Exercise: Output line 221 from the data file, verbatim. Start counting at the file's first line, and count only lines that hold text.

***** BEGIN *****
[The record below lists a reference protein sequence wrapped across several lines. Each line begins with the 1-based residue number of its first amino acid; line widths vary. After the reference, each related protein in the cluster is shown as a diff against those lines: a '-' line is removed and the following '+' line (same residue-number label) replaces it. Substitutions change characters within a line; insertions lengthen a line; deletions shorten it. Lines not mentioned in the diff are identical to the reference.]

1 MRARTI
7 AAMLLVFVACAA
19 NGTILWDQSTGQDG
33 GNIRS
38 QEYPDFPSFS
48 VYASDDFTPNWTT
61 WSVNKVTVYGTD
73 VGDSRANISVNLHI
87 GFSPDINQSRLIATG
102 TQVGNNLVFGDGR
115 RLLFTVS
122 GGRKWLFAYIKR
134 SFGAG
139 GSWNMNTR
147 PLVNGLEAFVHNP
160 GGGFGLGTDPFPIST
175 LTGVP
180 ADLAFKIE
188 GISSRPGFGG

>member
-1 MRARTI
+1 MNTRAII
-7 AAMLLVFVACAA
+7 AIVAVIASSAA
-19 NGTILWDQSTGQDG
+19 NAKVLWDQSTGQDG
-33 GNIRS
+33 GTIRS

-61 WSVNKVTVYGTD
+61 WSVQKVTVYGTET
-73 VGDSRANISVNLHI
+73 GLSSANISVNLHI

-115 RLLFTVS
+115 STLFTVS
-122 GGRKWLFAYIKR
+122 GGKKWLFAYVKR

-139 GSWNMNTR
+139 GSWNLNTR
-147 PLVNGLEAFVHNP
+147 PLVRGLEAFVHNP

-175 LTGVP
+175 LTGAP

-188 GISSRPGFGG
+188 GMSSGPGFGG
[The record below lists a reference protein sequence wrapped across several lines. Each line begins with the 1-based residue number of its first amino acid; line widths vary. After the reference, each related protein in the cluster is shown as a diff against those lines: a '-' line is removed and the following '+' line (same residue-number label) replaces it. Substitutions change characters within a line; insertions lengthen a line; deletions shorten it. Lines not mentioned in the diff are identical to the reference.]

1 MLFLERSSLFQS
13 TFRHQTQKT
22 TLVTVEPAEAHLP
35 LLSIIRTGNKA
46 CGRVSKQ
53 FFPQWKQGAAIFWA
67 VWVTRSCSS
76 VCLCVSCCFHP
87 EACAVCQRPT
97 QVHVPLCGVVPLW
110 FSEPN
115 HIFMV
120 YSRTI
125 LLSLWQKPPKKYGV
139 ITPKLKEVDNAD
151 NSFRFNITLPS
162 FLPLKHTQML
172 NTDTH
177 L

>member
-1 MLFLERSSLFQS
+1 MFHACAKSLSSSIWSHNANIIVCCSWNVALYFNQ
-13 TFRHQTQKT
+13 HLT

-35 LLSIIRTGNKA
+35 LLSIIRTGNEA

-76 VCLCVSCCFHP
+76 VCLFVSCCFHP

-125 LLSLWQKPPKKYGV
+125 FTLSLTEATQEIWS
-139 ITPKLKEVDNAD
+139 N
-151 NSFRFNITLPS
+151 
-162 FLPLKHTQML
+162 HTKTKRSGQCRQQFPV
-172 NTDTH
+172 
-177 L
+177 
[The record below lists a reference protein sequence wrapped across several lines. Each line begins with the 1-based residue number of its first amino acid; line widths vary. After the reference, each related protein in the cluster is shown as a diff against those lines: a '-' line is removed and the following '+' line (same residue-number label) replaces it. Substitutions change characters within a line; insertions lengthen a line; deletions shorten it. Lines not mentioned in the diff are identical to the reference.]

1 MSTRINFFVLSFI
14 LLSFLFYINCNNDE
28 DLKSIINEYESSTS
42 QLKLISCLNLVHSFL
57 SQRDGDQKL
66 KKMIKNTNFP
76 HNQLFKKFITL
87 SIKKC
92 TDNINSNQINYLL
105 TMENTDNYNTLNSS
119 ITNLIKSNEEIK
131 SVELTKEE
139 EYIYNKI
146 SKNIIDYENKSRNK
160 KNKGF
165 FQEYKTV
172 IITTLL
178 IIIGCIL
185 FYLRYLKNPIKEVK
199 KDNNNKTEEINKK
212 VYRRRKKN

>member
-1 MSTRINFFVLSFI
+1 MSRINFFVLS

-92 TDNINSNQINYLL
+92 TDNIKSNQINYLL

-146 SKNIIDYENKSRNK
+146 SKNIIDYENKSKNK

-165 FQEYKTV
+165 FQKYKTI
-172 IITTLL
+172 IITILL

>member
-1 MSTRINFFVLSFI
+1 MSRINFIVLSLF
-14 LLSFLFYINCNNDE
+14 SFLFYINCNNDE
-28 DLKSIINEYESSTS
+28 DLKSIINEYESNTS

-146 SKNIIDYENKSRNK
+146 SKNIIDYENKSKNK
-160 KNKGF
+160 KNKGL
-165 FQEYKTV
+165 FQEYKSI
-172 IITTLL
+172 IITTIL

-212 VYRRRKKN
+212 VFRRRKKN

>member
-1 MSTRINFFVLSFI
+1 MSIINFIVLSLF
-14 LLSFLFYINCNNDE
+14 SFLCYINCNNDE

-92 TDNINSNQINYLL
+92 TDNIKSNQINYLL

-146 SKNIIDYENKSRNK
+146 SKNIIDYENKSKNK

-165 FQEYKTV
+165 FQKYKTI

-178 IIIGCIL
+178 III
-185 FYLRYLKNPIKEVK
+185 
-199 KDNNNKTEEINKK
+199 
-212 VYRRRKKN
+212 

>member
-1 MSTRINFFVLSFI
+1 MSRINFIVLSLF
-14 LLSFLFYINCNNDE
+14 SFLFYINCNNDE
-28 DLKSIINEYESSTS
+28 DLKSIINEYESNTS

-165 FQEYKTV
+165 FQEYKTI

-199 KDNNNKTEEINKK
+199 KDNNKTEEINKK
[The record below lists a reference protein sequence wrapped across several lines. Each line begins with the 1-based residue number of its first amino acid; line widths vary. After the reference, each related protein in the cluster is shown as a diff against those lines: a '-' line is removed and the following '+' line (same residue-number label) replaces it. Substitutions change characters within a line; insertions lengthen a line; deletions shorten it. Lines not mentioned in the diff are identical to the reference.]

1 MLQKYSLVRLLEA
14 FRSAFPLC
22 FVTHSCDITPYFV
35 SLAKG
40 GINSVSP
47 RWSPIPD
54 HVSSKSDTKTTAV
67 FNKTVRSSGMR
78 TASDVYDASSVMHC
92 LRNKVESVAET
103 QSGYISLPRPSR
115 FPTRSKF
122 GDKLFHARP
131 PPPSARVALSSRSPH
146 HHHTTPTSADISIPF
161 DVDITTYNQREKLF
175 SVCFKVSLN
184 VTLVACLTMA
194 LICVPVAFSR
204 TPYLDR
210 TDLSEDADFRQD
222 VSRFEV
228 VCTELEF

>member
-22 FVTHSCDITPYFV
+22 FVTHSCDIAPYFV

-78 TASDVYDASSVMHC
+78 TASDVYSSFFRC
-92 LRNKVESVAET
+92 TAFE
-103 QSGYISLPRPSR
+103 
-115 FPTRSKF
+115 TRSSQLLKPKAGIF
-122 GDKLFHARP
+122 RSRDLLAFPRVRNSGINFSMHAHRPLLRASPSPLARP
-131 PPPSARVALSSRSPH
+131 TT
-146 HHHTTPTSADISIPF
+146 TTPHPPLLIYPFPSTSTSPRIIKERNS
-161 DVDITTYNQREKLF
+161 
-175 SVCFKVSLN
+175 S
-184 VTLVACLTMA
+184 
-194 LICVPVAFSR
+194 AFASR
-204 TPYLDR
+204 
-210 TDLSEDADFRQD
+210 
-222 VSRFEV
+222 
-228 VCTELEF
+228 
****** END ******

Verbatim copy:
+222 